‘Circular economy, viable alternative to FG green taxation model’

The Nigeria Climate Innovation Center (NCIC) is advocating a shift towards a circular economy as a more viable alternative to the green taxation model proposed by the government for single-use plastics.

This was contained in a new report themed: “Positioning Plastic Waste Recycling as an Inclusive Catalyst for Unlocking a Sustainable Circular Economy in Nigeria.”

While calling for the implementation of an actionable policy on Circular Economy over Green Taxation on Plastic Waste recycling in the country, it added that the move will spur environmental sustainability and preserve the economy for clean production, smart agriculture, renewable energy, circular economy amongst others.

NCIC said this comprehensive report explores the potential of a circular economy for plastic waste management in the country, highlighting the limitations of green taxation and presents the circular economy as a more holistic and transformative solution.

Speaking at an interactive session with journalists in Lagos, the Chief Operating Officer (COO), NCIC, Adamu Garba, said, plastic waste has become a critical environmental concern in Nigeria.

He added that rapid population growth and urbanisation have exacerbated the issue, with plastic waste posing a serious threat to public health, ecosystems, and the overall well-being of Nigerians.

Adamu said the traditional approach of green taxes, which use financial disincentives to curb environmentally harmful practices, is gaining traction even as he argued that the green taxes, while offering a regulatory mechanism, have limitations.

The NCIC further proposed a circular economy model that prioritises resource efficiency, reuse, and recycling. This approach, according to Adamu focuses on three pillars – designing products for recyclability, establishing efficient collection and recycling infrastructure and driving markets for recycled materials.

According to Mr. Adamu, by implementing these three pillars, the NCIC’s circular economy model offers a holistic approach to plastic waste management in Nigeria.

“It not only addresses the environmental concerns associated with plastic pollution but also unlocks economic opportunities through job creation in waste collection, sorting, and recycling sectors.

“Additionally, it fosters a more sustainable and resource-efficient future for the country,” he said.

In addition, the NCIC’s proposed model takes a holistic approach, focusing on three key areas, as explained by Mr. Adamu. First, it prioritises designing products with recyclability in mind.

This involves using materials that can be easily reprocessed and creating products that are designed for disassembly.

Second, the model emphasises building a robust collection and recycling infrastructure. This includes establishing convenient drop-off points and partnering with waste management companies to ensure efficient collection and processing of plastic waste.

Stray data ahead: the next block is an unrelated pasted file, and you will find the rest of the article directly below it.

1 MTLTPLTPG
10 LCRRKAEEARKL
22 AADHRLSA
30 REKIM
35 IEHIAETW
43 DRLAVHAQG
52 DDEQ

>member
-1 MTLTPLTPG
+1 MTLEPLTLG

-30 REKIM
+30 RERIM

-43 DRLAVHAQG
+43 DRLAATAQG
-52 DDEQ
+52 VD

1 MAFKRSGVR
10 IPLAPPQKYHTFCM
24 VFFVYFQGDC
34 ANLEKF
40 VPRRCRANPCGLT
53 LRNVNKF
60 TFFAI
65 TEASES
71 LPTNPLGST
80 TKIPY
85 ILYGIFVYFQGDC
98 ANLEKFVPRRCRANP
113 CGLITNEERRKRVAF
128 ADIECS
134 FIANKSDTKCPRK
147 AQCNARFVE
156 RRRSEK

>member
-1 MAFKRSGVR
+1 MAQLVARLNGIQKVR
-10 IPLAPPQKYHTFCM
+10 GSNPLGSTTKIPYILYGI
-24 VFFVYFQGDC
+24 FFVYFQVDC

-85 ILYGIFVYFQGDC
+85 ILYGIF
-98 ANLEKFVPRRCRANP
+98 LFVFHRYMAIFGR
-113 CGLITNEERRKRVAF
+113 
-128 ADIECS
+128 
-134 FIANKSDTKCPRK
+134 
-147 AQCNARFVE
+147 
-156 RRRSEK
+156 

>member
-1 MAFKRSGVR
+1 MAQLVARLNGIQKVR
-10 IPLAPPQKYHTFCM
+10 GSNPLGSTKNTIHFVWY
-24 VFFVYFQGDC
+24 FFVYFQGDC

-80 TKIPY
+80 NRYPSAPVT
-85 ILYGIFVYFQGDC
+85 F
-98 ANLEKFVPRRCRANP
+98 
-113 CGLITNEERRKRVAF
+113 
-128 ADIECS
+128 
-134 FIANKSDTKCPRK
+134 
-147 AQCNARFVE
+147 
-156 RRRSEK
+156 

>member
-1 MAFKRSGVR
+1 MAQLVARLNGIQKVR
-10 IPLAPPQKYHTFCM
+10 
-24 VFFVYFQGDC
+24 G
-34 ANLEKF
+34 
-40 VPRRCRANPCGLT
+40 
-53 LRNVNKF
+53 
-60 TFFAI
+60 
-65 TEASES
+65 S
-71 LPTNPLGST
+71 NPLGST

Finally, the model aims to create a market for recycled materials. This can be achieved through government incentives for using recycled content and promoting research into new products made from recycled plastics.

It not only addresses the environmental concerns associated with plastic pollution but also unlocks economic opportunities through job creation in waste collection, sorting, and recycling sectors.

Mr. Adamu is optimistic about the model’s potential, highlighting its multifaceted benefits. “The circular economy can address environmental concerns by reducing plastic pollution and conserving resources. explains.

“More importantly, the circular economy policy can stimulate economic growth by creating jobs in the waste management sector and attracting investment in recycling infrastructure.

“The model also promotes social well-being by improving public health and empowering communities through waste management initiatives. This innovative approach presents a promising path towards a more sustainable future for Nigeria,” he said.

The NCIC report also emphasises the need for a shift in behaviour while it noted that public education campaigns and promoting alternatives to single-use plastics are crucial to reducing overall waste generation.

The report also highlights the importance of supporting community-led initiatives that empower local populations to participate in waste management solutions.

Beyond behavioural change, the report explores the economic potential of a circular economy for plastic waste. It noted that the recycling market holds significant promise for job creation, reduced waste management costs, and the development of new markets for recycled materials.

The NCIC showcases existing successful circular economy projects in Nigeria, demonstrating the model’s viability. This inspires further investment in the sector, creating a win-win situation for both the environment and the economy.

Furthermore, the NCIC Boss argued that a circular economy offers a more sustainable solution compared to a green tax on plastic use. Green taxes, while potentially incentivizing reduced consumption, lack a long-term vision and could disproportionately impact vulnerable communities. In contrast, a circular economy fosters job creation, economic diversification, and environmental benefits.

The NCIC report serves as a call to action for stakeholders across all sectors. Policymakers, businesses, communities, and individuals all have a role to play in transitioning Nigeria towards a more sustainable future. The report provides a roadmap for achieving this goal, outlining steps towards a future where plastic waste becomes a resource, not a burden.

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